Loving my lettuce table

by Comments (25)

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Several years ago, I saw a picture of a lettuce table in a magazine and knew it was something that I wanted to eventually make for myself. The idea appealed to both my green thumb and my crafty side. When I started writing my book, Raised Bed Revolution, I decided that this project had been lingering on my garden wish list for long enough. And a new book project provided the perfect opportunity to get my act in gear and finally make the darned thing.

The lettuce table has been a very popular project. It’s one of the main projects brought up in interviews and you can find how-to instructions on Creative Green Living and the DIY Network’s Made+Remade blog.

lettuce table

Some of the greens I planted in my lettuce table right after it was built.

What’s so special about this particular lettuce table?

Rather than just build a table from brand new lumber, I wanted to add a little style to this DIY in the book. Originally I was on the hunt for vintage legs (I was going to build a box to sit on top of them separately), but as I was strolling through an antique market not far from my home, I came across this lovely little vintage find. The vendor apologized and explained that the table’s top was not nailed down, but could easily be reattached. I suspect the top and bottom were not originally a true pair, but I wasn’t bothered because the lack of a top was actually a bonus! It made it easier to come up with a plan to transform the old piece into my lettuce table. I had my vintage legs, but I also had a great frame to work from to make the top.

My lettuce table proudly sits on the back deck and features all sorts of greens throughout the season: radicchio, Red Sails lettuce, baby pak choy, Lolla rosa darkness lettuce, Tuscan baby leaf kale and ‘Red Garnet’ amaranth. I love being able to snip my own salads! What do you think?

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Make a lettuce table out of an old table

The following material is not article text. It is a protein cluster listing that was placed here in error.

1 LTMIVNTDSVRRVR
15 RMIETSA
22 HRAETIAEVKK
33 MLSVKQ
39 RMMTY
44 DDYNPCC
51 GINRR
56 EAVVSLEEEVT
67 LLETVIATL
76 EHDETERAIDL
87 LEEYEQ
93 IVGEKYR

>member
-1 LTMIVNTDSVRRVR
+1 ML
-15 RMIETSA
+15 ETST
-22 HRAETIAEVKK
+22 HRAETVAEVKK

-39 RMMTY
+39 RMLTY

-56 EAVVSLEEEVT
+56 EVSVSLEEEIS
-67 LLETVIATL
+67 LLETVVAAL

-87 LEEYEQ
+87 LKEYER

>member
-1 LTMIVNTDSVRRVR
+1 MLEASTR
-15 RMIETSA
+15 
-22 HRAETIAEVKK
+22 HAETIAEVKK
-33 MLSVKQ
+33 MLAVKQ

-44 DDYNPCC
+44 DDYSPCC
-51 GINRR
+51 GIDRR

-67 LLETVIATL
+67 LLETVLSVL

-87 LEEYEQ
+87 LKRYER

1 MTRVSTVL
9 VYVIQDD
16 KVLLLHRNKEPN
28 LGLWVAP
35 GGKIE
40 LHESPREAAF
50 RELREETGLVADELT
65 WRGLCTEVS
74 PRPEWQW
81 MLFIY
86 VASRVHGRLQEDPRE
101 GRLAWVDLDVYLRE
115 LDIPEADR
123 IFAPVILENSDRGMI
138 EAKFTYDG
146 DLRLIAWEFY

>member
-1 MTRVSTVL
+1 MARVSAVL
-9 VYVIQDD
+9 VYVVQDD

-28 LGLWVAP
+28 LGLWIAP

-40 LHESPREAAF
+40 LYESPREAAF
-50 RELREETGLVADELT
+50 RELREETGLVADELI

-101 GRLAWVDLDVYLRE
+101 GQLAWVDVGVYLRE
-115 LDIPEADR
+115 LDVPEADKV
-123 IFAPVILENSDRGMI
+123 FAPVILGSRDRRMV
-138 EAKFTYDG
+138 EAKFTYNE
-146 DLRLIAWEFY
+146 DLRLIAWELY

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25 Responses to Loving my lettuce table

  1. Joy says:

    The lettuce table is a great idea. How did you waterproof the inside so the wood won’t deteriorate? I’d like to do something like this for a winter salad bed here in southern Arizona.

    • Tara Nolan says:

      Hi Joy, to be honest, I didn’t waterproof the inside. You could line the sides (not the bottom) with plastic as a layer of protection between wet soil and the wood. I brought my table indoors over the winter to store.

  2. Christine says:

    I was wondering what you put on the bottom of your table. Did you use wood that hale holes in it to allow for drainage or did you line the bottom with something before putting the soil in it?

    • Tara Nolan says:

      Hi Christine,
      I took the top off the table and attached hardware cloth, which is like chicken wire, but with smaller holes, to the bottom. Then I flipped the table over and lined this “basket” area with landscape fabric and filled with soil. Hope this helps!

  3. Hi Tara

    Could I use this in a roundup on my blog with one photo and a link back please?


  4. Gerry Buck says:

    It is now August of 2016, has your book been published and where can I find it?
    I’ve been trying to find a book of ideas for DIY projects, and raised garden beds is just the thing, after 25 years behind the wheel, I can no longer bend over to work in a garden and I miss that.